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Discussion Starter · #1 ·
Hi all,

I have suddenly very weak tension on my Sram X9 (3x10 speed, from a 2010 Specialized Stumpjumper Comp), but cannot take apart the body to check the spring.
It seems this version is different from many others I have seen. The thing stopping the tension arm to go around is also not a screw, but the body itself, so I cannot do the hack to just spin it around to increase the tension. I attach the pictures. Any idea how to take the body apart?
Thank you!


 

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Link to repair spring tension.

Hello and a warm welcome to the forum,

Bummer on the spring tension on the Sram derailleur... I've not first hand experience but after researching online I'm not sure which models of Sram derailleurs can be pulled apart to adjust the tension spring or not? Some of the posts stated they cannot be repaired when the spring tension becomes loose and others stated that Sram uses such powerful springs that they seal them so they don't ever need repair in that way?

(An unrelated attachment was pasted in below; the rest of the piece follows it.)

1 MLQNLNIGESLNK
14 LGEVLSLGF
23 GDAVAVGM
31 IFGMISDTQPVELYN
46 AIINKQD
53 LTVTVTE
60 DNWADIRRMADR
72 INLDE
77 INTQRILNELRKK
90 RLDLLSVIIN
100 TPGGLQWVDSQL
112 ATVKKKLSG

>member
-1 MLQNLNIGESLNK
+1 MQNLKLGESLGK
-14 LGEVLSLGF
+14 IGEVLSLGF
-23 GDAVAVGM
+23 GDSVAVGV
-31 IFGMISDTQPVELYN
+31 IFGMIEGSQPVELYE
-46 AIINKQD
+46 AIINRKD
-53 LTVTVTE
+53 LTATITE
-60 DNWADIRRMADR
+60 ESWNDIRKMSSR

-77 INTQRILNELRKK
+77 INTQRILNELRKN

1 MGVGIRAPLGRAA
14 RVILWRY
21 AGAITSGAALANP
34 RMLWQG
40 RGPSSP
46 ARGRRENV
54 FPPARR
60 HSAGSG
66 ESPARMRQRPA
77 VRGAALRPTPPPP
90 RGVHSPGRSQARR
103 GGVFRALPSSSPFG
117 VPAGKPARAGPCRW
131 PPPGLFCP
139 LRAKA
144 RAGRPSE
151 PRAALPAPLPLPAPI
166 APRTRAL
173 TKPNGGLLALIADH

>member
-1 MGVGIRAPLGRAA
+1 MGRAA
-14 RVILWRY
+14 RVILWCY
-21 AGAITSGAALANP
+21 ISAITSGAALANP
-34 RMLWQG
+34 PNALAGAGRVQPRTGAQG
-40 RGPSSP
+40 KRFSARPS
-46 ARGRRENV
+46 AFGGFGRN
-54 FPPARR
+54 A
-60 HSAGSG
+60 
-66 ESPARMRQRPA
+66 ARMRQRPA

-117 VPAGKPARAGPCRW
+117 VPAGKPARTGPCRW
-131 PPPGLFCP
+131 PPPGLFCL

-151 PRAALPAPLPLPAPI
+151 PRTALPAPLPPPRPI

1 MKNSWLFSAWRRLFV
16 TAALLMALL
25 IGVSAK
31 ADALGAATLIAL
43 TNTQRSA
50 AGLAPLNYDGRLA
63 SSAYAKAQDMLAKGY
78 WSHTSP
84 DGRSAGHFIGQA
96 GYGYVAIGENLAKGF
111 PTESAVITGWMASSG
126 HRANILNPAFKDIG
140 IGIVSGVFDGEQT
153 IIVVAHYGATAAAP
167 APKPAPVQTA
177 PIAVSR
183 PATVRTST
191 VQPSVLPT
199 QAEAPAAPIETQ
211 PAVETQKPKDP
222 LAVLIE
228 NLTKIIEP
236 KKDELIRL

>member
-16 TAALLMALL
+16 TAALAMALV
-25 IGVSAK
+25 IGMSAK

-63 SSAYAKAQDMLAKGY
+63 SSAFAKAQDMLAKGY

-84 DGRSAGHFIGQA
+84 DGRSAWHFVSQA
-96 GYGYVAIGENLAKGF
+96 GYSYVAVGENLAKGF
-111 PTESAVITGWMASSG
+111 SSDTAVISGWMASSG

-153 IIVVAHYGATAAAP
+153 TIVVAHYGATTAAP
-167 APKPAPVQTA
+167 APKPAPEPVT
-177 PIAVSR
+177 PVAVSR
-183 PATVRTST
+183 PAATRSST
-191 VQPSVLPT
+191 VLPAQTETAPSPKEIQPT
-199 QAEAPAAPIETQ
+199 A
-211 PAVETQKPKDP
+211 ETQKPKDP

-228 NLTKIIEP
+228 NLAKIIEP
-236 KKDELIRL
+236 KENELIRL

In any event here was a post made here on MTBR that a fellow poster linked a website that shows how to disassemble and repair spring tension in a Sram XO derailleur:

https://forums.mtbr.com/drivetrain-...s/derailleur-spring-chain-tension-561547.html

Direct link to the possible fix:

https://aubryvg.blogspot.com/2009/10/rd-cage-spring-repair-guide.html

Hope it's this simple for you as well and best regards,
Jason




PS -- Forgot to add one poster had made a repair to their X9 derailleur from the post above:


robc in wi wrote:

"I have an X9 rear that after having the wheels off for transport I had almost zero tension on the chain. Somehow, the cage (or whatever) had slipped past the small metal tab that sets up the tension. Hard to describe but once I wrestled the cage back behind the tab and re-mounted the wheel all was good. This was a nearly brand new rear der. "
 

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Discussion Starter · #3 ·
Thank you Jason!